Publication: Learning-adjusted years of schooling: Defining a new macro measure of education

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Rogers, Halsey
Angrist, Noam
Sabarwal, Shwetlena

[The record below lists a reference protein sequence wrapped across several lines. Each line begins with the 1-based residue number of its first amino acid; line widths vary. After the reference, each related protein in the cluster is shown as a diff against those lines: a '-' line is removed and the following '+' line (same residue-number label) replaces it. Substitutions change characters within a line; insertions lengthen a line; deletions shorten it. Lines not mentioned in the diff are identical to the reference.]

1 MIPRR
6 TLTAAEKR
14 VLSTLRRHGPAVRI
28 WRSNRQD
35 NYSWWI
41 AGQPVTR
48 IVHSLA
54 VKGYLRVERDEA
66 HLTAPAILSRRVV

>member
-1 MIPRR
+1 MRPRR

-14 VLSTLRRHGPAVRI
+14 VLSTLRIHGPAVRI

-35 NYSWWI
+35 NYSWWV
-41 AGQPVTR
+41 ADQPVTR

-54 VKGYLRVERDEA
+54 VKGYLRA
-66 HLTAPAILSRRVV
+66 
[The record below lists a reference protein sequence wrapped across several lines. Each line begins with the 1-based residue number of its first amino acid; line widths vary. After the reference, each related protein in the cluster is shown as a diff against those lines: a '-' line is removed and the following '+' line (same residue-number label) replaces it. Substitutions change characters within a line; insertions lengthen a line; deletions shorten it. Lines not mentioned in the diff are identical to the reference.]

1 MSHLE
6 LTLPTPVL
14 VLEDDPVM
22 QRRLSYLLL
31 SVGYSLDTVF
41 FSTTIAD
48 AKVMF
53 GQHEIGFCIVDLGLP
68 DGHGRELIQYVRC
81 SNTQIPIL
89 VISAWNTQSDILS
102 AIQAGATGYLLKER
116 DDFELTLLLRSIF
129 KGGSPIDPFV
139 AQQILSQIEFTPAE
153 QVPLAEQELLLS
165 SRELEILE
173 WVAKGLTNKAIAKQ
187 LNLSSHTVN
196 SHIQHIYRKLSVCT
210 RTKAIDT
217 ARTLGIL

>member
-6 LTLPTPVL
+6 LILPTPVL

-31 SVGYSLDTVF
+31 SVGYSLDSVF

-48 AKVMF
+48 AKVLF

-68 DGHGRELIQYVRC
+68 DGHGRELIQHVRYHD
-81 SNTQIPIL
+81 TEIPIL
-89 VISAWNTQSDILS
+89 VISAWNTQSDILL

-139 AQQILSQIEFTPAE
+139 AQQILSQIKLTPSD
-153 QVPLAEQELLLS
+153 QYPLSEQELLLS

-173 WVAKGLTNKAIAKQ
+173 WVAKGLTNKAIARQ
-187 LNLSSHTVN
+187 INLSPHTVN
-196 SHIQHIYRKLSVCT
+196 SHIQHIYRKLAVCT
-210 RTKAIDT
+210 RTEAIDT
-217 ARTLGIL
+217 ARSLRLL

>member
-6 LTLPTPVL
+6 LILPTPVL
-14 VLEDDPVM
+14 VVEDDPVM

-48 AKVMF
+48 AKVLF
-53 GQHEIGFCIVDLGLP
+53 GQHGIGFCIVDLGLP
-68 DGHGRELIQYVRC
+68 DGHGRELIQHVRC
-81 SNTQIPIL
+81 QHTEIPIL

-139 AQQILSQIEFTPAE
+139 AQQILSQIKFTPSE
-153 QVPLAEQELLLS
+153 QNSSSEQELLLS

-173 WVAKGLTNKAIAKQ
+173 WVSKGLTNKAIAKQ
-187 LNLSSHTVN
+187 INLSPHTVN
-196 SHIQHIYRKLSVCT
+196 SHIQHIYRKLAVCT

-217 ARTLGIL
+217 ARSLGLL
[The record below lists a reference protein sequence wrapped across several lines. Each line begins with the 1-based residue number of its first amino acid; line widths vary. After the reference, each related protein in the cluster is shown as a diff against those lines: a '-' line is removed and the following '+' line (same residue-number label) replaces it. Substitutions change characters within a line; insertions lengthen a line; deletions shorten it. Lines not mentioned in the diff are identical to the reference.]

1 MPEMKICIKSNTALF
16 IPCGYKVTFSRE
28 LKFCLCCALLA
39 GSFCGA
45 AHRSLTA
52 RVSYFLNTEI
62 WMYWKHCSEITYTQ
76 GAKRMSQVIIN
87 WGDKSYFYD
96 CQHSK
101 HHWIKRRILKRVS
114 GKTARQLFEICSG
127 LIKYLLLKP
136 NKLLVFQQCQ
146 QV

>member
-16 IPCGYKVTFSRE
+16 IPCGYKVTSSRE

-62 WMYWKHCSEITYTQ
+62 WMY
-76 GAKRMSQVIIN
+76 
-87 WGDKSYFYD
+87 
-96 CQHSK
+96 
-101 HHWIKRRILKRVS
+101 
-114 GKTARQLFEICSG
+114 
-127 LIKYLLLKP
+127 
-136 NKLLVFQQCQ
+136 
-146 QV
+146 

The standard summary metric of education-based human capital used in macro analyses is a quantity-based one: The average number of years of schooling in a population. But as recent research shows, students in different countries who have completed the same number of years of school often have vastly different learning outcomes. We therefore propose a new summary measure, the Learning-Adjusted Years of Schooling (LAYS). This measure combines quantity and quality of schooling into a single easy-to-understand metric of progress, revealing considerably larger cross-country education gaps than the standard metric. We show that the comparisons produced by this measure are robust to different ways of adjusting for learning and that LAYS is consistent with other evidence, including other approaches to quality adjustment. Like other learning measures, LAYS reflects learning, and barriers to learning, both inside and outside of school; also, cross-country comparability of LAYS rests on assumptions related to learning trajectories and the validity, reliability, and comparability of test data. Acknowledging these limitations, we argue that LAYS nonetheless improves on the standard metric in key ways.
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